sluice

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English[edit]

Ss sluice2.jpg
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Etymology[edit]

Middle English sluse, alteration of scluse, from Anglo-Norman escluse, from Late Latin exclusa, from Latin exclūsus, form of exclūdō (I shut out, I exclude) (English exclude).

Pronunciation[edit]

Noun[edit]

sluice (plural sluices)

  1. An artificial passage for water, fitted with a valve or gate, as in a mill stream, for stopping or regulating the flow; also, a water gate or flood gate.
  2. Hence, an opening or channel through which anything flows; a source of supply.
    • (Can we date this quote?) Harte
      Each sluice of affluent fortune opened soon.
    • (Can we date this quote?) I. Taylor
      This home familiarity [] opens the sluices of sensibility.
  3. The stream flowing through a flood gate.
  4. (mining) A long box or trough through which water flows, used for washing auriferous earth.
  5. (linguistics) An instance of wh-stranding ellipsis, or sluicing.

Derived terms[edit]

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Translations[edit]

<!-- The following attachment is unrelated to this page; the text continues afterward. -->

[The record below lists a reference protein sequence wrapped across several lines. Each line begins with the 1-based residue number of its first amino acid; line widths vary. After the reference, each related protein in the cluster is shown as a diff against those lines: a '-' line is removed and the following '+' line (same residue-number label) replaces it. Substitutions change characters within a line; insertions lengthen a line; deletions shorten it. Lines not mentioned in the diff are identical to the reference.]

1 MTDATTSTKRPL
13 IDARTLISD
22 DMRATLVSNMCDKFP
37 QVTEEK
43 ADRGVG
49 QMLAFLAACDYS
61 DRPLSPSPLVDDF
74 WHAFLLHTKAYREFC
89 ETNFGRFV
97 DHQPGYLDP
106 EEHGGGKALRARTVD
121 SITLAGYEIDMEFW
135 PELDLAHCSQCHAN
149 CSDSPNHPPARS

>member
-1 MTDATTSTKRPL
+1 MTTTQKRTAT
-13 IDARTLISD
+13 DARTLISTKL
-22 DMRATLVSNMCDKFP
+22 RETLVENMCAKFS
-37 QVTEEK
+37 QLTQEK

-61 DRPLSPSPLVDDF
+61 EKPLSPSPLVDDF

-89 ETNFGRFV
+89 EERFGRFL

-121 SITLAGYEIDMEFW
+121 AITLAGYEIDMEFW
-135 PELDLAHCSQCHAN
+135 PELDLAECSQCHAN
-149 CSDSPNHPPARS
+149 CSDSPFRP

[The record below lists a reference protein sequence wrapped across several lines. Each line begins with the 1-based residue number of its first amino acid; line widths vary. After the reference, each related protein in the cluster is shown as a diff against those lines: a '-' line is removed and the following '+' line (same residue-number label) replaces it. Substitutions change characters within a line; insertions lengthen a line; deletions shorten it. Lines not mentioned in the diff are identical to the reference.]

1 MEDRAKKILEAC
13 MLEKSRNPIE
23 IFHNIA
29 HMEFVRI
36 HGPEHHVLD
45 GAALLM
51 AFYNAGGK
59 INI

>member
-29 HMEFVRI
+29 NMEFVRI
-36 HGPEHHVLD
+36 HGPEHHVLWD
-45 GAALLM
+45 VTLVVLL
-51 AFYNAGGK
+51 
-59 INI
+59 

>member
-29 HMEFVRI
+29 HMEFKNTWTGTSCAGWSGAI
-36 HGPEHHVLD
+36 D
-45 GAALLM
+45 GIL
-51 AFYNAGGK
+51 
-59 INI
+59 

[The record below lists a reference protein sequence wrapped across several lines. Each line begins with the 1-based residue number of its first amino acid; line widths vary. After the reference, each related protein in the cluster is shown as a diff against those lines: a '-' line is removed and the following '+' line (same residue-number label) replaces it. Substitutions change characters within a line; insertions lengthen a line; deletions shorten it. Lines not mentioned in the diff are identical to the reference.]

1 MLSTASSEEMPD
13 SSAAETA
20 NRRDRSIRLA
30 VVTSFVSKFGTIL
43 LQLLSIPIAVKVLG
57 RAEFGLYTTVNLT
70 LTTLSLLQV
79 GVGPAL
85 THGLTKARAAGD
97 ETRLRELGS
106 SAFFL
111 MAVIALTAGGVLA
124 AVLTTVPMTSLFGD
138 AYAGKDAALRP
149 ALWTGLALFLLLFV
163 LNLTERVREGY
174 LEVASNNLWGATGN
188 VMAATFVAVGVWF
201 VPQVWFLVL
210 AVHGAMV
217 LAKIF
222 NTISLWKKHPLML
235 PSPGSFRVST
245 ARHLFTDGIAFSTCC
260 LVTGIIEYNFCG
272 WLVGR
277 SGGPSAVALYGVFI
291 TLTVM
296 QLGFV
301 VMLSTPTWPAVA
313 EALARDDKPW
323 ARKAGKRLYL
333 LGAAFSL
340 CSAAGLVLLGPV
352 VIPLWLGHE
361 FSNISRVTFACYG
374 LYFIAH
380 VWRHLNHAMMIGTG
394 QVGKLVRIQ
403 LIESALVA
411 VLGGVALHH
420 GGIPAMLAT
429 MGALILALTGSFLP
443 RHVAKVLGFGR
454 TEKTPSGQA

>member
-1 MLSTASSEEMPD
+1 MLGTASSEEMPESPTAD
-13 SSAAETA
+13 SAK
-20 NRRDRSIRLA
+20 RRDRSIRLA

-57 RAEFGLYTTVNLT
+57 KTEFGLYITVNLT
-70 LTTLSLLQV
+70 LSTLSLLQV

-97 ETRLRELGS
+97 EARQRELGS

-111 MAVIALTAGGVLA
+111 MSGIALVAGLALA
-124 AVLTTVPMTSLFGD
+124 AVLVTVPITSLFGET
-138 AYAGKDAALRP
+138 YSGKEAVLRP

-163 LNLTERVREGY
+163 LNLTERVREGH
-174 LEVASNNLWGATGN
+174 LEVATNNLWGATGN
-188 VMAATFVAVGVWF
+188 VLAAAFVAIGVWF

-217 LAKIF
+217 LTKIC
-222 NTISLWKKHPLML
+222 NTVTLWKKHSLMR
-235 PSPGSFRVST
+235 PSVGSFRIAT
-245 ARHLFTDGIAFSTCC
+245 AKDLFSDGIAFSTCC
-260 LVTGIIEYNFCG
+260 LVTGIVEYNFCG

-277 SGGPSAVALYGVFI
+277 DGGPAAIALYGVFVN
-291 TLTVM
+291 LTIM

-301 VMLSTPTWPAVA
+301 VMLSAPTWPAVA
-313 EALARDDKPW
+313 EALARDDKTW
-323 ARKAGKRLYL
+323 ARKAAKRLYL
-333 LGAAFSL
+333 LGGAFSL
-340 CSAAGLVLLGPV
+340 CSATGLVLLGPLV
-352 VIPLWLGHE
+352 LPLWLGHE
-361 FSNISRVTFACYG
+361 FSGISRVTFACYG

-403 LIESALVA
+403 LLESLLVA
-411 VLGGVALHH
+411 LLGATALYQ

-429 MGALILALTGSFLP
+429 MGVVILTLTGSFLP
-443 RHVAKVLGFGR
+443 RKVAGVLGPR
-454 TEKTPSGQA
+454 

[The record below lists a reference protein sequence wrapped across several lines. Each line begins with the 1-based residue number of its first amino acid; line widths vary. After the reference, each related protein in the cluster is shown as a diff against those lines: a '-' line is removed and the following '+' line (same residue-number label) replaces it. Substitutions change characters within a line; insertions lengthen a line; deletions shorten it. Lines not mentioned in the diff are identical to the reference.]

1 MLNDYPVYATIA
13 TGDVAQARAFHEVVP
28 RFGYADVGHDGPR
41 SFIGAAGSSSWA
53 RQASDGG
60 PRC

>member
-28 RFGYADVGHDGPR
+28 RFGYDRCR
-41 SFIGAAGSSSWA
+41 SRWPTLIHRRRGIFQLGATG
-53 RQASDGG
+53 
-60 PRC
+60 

Verb[edit]

sluicing at a mine

sluice (third-person singular simple present sluices, present participle sluicing, simple past and past participle sluiced)

  1. (rare) To emit by, or as by, flood gates.
    (Can we find and add a quotation of Milton to this entry?)
  2. To wet copiously, as by opening a sluice; as, to sluice meadows.
    (Can we find and add a quotation of Howitt to this entry?)
    • (Can we date this quote?) De Quincey
      He dried his neck and face, which he had been sluicing with cold water.
  3. To wash with, or in, a stream of water running through a sluice.
    to sluice earth or gold dust in a sluice box in placer mining
  4. (linguistics) To elide the C` in a coordinated wh-question. See sluicing.

Coordinate terms[edit]

  • (washing in mining): pan

Quotations[edit]

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Anagrams[edit]